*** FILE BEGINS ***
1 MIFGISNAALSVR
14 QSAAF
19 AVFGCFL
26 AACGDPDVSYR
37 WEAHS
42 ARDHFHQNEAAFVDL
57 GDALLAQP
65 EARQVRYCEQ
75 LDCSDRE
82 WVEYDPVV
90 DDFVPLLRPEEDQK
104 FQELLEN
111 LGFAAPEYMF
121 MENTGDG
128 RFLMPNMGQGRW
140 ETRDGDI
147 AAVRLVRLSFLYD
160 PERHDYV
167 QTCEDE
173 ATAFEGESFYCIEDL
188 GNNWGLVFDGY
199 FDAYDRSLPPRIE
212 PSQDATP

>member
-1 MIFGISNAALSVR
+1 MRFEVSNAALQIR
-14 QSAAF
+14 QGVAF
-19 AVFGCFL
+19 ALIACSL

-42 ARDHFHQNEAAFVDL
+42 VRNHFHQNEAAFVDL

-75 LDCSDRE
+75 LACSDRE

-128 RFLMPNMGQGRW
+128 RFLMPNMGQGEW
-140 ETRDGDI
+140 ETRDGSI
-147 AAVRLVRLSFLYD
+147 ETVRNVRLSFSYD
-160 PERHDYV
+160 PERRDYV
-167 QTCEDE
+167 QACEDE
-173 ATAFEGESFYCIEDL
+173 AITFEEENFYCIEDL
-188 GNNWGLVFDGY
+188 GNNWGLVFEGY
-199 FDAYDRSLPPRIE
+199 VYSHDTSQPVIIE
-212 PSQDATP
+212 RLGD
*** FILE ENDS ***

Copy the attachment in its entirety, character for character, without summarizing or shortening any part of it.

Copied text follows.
1 MIFGISNAALSVR
14 QSAAF
19 AVFGCFL
26 AACGDPDVSYR
37 WEAHS
42 ARDHFHQNEAAFVDL
57 GDALLAQP
65 EARQVRYCEQ
75 LDCSDRE
82 WVEYDPVV
90 DDFVPLLRPEEDQK
104 FQELLEN
111 LGFAAPEYMF
121 MENTGDG
128 RFLMPNMGQGRW
140 ETRDGDI
147 AAVRLVRLSFLYD
160 PERHDYV
167 QTCEDE
173 ATAFEGESFYCIEDL
188 GNNWGLVFDGY
199 FDAYDRSLPPRIE
212 PSQDATP

>member
-1 MIFGISNAALSVR
+1 MRFEVSNAALQIR
-14 QSAAF
+14 QGVAF
-19 AVFGCFL
+19 ALIACSL

-42 ARDHFHQNEAAFVDL
+42 VRNHFHQNEAAFVDL

-75 LDCSDRE
+75 LACSDRE

-128 RFLMPNMGQGRW
+128 RFLMPNMGQGEW
-140 ETRDGDI
+140 ETRDGSI
-147 AAVRLVRLSFLYD
+147 ETVRNVRLSFSYD
-160 PERHDYV
+160 PERRDYV
-167 QTCEDE
+167 QACEDE
-173 ATAFEGESFYCIEDL
+173 AITFEEENFYCIEDL
-188 GNNWGLVFDGY
+188 GNNWGLVFEGY
-199 FDAYDRSLPPRIE
+199 VYSHDTSQPVIIE
-212 PSQDATP
+212 RLGD